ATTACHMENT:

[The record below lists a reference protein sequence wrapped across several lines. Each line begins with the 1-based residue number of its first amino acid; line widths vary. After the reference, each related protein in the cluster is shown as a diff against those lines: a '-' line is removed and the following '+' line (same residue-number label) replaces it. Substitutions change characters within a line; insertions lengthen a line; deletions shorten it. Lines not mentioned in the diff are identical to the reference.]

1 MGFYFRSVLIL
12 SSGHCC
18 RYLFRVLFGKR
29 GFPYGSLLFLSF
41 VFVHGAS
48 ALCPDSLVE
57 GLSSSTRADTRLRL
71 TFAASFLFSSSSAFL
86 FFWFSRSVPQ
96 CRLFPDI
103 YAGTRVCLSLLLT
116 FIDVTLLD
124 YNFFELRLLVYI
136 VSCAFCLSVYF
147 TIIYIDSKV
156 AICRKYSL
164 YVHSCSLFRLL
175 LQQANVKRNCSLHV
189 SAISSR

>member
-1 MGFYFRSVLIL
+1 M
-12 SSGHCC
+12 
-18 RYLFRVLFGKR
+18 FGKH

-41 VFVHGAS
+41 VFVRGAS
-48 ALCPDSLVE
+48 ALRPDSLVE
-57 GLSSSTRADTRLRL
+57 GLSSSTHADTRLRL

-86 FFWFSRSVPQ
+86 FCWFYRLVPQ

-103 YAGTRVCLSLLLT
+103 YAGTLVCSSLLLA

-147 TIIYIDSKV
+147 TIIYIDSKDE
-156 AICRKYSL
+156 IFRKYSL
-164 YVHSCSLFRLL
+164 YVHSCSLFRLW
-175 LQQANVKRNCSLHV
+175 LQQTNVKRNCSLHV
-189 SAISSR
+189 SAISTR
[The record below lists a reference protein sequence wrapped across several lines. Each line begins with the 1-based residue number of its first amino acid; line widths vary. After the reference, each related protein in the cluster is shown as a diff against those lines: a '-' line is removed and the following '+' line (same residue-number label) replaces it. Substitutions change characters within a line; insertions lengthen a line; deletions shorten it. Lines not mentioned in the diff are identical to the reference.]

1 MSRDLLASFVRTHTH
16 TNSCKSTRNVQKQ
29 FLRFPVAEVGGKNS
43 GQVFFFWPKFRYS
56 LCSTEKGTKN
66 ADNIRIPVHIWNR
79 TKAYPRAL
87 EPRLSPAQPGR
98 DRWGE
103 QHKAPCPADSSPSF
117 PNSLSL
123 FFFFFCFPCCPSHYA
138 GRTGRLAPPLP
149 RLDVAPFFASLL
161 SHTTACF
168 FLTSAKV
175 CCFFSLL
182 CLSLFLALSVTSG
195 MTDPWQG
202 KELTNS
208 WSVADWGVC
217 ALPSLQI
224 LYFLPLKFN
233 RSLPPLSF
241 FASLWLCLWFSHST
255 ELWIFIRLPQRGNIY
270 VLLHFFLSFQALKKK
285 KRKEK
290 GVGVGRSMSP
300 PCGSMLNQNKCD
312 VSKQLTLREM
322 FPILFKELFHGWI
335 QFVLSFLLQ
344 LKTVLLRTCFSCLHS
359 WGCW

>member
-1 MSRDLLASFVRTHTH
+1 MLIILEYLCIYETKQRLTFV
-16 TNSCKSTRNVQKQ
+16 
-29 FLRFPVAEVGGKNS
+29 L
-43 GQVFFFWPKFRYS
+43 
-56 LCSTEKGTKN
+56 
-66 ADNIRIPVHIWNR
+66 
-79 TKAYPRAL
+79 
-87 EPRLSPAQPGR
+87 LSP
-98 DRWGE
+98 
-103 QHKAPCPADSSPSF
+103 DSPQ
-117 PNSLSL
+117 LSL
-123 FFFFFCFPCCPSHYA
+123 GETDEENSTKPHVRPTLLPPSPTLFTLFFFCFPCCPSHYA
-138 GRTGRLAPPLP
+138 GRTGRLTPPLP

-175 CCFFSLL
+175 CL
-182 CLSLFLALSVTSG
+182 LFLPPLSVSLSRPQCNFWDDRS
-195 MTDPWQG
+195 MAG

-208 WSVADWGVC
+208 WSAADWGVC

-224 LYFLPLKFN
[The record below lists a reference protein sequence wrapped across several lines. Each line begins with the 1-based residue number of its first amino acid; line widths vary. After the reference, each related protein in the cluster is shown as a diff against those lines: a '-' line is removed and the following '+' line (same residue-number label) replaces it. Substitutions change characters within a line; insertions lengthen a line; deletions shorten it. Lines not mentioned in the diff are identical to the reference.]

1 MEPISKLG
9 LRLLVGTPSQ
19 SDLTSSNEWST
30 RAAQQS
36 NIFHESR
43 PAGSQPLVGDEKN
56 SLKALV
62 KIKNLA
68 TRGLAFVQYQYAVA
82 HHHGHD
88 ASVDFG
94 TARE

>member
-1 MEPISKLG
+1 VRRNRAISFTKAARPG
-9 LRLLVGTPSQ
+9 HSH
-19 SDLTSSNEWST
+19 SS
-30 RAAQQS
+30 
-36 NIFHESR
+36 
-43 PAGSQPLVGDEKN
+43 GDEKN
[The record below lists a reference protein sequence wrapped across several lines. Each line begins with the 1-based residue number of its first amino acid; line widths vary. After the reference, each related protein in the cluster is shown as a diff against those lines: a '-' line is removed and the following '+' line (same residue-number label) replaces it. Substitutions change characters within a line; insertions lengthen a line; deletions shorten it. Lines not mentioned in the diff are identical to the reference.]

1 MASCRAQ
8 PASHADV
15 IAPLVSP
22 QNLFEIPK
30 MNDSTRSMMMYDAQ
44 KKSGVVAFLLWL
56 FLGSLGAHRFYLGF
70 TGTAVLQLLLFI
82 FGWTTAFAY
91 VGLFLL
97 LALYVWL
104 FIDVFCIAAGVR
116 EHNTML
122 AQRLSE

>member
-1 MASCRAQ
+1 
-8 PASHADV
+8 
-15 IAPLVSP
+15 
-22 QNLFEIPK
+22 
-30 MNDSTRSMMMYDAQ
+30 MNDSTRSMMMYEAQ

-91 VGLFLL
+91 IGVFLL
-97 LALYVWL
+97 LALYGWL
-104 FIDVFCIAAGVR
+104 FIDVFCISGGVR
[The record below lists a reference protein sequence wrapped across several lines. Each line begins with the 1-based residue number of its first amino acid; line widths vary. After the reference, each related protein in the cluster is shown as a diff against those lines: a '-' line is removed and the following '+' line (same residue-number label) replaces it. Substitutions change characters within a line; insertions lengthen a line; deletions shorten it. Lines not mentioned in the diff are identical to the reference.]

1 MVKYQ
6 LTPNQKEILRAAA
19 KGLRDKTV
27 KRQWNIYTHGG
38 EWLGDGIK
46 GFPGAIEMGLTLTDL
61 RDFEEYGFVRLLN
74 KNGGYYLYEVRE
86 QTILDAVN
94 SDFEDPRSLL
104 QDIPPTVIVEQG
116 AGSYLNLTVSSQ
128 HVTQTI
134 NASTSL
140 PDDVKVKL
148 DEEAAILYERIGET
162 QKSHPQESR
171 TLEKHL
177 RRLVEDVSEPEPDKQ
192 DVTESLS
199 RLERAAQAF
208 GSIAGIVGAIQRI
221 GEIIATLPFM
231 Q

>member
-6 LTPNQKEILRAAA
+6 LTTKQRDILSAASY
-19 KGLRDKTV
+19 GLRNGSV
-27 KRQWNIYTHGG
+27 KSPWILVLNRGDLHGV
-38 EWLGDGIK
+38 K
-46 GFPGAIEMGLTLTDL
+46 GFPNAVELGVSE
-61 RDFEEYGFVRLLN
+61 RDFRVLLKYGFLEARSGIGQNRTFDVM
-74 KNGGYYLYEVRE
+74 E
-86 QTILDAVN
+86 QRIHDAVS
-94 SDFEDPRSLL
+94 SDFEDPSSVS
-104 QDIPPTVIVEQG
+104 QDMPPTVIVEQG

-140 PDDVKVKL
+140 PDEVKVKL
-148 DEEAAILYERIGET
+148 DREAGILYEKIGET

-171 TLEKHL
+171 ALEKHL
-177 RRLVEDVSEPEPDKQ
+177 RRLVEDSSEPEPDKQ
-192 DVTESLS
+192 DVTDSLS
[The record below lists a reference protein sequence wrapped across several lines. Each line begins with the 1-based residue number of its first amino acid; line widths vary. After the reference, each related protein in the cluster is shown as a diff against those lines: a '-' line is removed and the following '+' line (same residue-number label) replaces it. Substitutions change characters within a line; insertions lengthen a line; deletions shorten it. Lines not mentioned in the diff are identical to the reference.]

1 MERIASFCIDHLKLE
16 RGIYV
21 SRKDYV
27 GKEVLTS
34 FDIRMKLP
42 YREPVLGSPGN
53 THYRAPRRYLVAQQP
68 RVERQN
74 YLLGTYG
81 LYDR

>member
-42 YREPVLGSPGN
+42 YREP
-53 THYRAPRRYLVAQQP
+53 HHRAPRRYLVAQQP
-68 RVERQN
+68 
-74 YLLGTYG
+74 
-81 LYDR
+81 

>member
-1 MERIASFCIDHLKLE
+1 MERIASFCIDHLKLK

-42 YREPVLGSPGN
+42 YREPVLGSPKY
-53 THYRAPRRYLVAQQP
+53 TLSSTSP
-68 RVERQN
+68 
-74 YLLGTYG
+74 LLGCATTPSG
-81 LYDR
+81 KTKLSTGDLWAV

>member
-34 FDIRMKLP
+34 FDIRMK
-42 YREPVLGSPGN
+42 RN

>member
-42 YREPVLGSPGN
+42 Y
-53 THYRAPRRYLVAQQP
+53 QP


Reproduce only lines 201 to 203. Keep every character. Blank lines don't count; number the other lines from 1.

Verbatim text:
221 GEIIATLPFM
231 Q

>member